Describing himself as neither identitarian, nor a specialist in any one “discipline,” Moreiras likely would scoff at the idea of any systematic or curricular pedagogy (Moreiras 213). Even so, the question of how to create a community (an inoperative or unworked, desobrada, community) of counter-university scholars, both within and beyond the classroom, permeates his work and begs further consideration.

“Es un placer enseñar lo que uno sabe o cree saber a los más jóvenes,” he affirms, “pero es mucho más divertido aprender con otros, tomar riesgos, empujar lo permisible y exponerse” (Moreiras 16). This scholarship, he claims, no longer needs to place itself under labels such as Latinamericanism, which are only metaphors in need of deconstruction as demetaphorization: that is, a thorough consideration of what such metaphors exclude, betray, and foreclose. For Moreiras, the point is to take the field to its own limits. He does this naturally, driven by a question that he cannot yet name but nevertheless yields tentative answers, concepts that resist their own intellectual capture. I wonder if, and how, such uncompromising curiosity – which he also calls “goce” – can be taught: “…habrá quizás otras maneras de serlo en las que el goce que uno quiso buscar pueda todavía darse. Hoy ese goce, en la universidad, solo es ya posible contrauniversitariamente (Moreiras 16-17).

Within the context of Latin American literature, a deconstructive pedagogy requires liberating thought from the signifiers “Latin American,” “literature,” and “Latin American literature,” among others. This happens by researching and teaching from “otros horizontes y otros parámetros ya no regionalistas ni excepcionalistas” (Moreiras 132). Moreiras understands such horizons as beyond any prescribed geopolitical commitments, as well as beyond disciplinary norms and prescriptions, pointing to a theoretical and infrapolitical elsewhere. This “elsewhere” might be imagined through motifs of exteriority (exile, abandonment), but also—crucially and dangerously—as folds within such boundaries and norms: clandestine, secret, marrano. Marranismo e inscripción, dares us to take this risk together.


*Position Paper read at book workshop “Los Malos Pasos” (on Alberto Moreiras’ Marranismo e Inscripción), held at the University of Pennsylvania, January 6, 2017.

The Secret of Secretiveness: Response to Marranismo e inscripción

Cross-posted from Posthegemony

In the introduction to his book, Marranismo e inscripción, Alberto Moreiras tells us that “the sequence of writings that [he] offer[s us] is more than the history of a professional trajectory, and contains secrets that only appear in its trace and for the astute reader, if there are any.” This, of course, is a challenge: who would not want to be the reader astute enough to pry open the text and reveal its secrets? Who would not want to prove wrong the author’s suspicion that such readers are nowhere to be found? And perhaps Alberto would also want to be proved wrong. After all, he locates the book’s origins in what he calls “a period of profound personal disillusion that had as one of its effects the destruction for [him] of any notion of a public audience [público] for whom [he] might write.” Could now, ten years or more later, this new book appeal to a (new?) public of astute readers? Or perhaps the point is that the unknown, perhaps absent and unknowable, astute reader stands in for and replaces the terminally destroyed notion of public audience. Perhaps this is the book’s own marranismo: a publication or making public whose secret truth in fact only resides in its traces, to be read allusively and privately by a reader who we forever suspect may not even exist. Yet it seems, perhaps precisely for this reason, to invite inquisition.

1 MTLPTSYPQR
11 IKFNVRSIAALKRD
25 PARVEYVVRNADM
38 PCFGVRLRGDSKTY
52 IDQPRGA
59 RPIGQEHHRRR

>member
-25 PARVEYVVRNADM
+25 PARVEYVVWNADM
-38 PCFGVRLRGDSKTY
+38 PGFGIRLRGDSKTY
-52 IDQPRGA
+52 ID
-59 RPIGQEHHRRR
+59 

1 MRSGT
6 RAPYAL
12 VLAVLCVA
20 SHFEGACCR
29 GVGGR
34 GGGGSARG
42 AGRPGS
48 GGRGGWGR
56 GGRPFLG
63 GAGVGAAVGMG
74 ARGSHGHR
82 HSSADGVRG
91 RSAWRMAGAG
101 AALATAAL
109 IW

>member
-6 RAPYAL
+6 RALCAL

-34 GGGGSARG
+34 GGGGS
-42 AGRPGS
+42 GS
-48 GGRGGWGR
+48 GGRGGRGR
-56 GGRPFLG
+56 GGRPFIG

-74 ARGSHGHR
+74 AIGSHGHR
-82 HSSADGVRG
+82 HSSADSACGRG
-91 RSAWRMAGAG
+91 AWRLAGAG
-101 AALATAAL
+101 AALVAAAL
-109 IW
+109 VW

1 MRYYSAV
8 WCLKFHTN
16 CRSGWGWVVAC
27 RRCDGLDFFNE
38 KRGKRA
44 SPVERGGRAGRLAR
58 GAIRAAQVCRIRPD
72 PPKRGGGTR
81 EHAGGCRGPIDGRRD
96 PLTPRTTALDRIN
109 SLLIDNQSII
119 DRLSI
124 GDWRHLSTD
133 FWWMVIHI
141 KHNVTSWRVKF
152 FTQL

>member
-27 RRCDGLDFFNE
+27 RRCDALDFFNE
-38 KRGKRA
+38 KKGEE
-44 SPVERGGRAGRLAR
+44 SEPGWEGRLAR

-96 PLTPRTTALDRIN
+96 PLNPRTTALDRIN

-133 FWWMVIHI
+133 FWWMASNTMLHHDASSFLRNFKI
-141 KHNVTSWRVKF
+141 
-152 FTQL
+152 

For on the other hand, in many ways this is a very open book; it is a book in which its author “opens up” about his personal relationship to the academic and intellectual field in a way that is quite unusual. Indeed, also in the introduction, Alberto worries that he has said too much, too personally, too directly. He reports anxiously asking José Luis and the others who had interviewed him: “Didn’t I go too far [no me pasé], are you sure that I didn’t say anything indiscreet, is there something we should re-do?” For here, and for instance in the chapter entitled “My Life in Z,” any codes or attempts to obscure the true object of discussion are, at least on the face of it, all too readable. You do not have to be a particularly astute reader, after all, to know (or feel you know) where “Z” is or was. This is a “theoretical fiction” that may be all too transparent, all too close to the bone for some readers. For this book is also quite explicitly a settling of accounts: the disillusion of which it speaks has a history, and it is time for that history to be written–inscribed for all to see–for it to give up its secrets so we can all move on. Or better, it is time that we confront common knowledge that can only pass as secret because few dare to express it explicitly: “Yes, everybody knows, there are no secrets, we all hear over and over things that were never expected to come to our ears.”